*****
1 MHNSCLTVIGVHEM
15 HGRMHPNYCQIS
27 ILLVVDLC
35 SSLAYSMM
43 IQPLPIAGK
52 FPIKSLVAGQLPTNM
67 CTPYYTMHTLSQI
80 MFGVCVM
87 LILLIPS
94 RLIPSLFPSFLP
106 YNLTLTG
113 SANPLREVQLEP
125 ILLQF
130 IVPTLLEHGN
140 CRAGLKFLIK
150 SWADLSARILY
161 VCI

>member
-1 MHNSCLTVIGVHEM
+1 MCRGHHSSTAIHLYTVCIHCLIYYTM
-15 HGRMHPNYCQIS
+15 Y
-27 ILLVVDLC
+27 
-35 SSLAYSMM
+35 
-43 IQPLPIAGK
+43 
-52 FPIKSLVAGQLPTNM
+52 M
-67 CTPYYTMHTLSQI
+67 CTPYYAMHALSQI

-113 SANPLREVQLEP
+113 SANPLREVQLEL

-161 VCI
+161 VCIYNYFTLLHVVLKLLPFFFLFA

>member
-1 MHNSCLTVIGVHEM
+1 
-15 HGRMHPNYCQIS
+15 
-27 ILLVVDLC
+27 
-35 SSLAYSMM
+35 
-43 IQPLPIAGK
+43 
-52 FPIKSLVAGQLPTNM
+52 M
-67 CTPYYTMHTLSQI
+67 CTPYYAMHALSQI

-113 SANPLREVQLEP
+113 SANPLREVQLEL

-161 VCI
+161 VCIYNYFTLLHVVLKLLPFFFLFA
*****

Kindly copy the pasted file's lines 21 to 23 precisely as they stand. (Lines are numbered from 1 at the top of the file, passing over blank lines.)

-15 HGRMHPNYCQIS
+15 Y
-27 ILLVVDLC